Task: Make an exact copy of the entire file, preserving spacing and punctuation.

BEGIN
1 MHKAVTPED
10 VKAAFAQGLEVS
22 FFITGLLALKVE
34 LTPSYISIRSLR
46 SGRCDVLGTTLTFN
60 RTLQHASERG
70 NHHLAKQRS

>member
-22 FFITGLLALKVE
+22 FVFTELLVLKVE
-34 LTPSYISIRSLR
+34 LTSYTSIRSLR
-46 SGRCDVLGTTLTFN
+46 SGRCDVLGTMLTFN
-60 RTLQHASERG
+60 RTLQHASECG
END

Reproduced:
1 MHKAVTPED
10 VKAAFAQGLEVS
22 FFITGLLALKVE
34 LTPSYISIRSLR
46 SGRCDVLGTTLTFN
60 RTLQHASERG
70 NHHLAKQRS

>member
-22 FFITGLLALKVE
+22 FVFTELLVLKVE
-34 LTPSYISIRSLR
+34 LTSYTSIRSLR
-46 SGRCDVLGTTLTFN
+46 SGRCDVLGTMLTFN
-60 RTLQHASERG
+60 RTLQHASECG